Raul Eduardo Diaz, Jr. PhD recently visited us at the Molecular Imaging Center to explore Micro-CT capabilities that we have to offer. His research revolves around skeletal evolution of squamates (lizards, snakes, amphisbaenians) and has recently begun to use the Veiled chameleon (Chamaeleo calyptratus) as an incredibly useful species to bridge the gap between avian (bird) and mouse (mammalian) research on body plan evolution. Here you can see Chameleon skeletal structure which was scanned using our Siemens Inveon Micro-CT equipment. Chameleons & Vipers were scanned at 52 micron spatial resolution; image rendering on scans were done at the center by image specialist Bino Varghese, PhD.
Dr. Diaz is fascinated by not only the morphological diversity (skeletal and ectodermal structures) found across vertebrates, but is interested in the genetics and ecological factors driving speciation and adaptive phenotypes (in particular, those which occur repeatedly through convergence). The genetic signaling pathways involved in driving morphological diversity are highly conserved across vertebrates and may also provide a not-yet-appreciated tool for studying the development of congenital malformations in humans.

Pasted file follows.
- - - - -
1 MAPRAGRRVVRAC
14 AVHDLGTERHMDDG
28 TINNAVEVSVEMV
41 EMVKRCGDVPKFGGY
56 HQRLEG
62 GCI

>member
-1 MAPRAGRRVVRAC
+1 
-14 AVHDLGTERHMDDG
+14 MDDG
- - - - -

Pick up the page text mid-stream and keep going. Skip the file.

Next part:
His study system involves reptiles and amphibians in the field but also maintains a reptile breeding group in house (and soon some amphibians) for looking at the developmental genetics and cellular biology driving morphological change during development. His lab’s interest spans across various taxonomic groups (though mainly chameleons and large pythons) and integrates ecology and natural history of species from in the field with taxonomy/systematics, developmental and comparative morphology, embryology, genetics/omics, as well as immunohistochemistry, histology, microscopy and gene expression studies. To read more about Dr. Diaz click here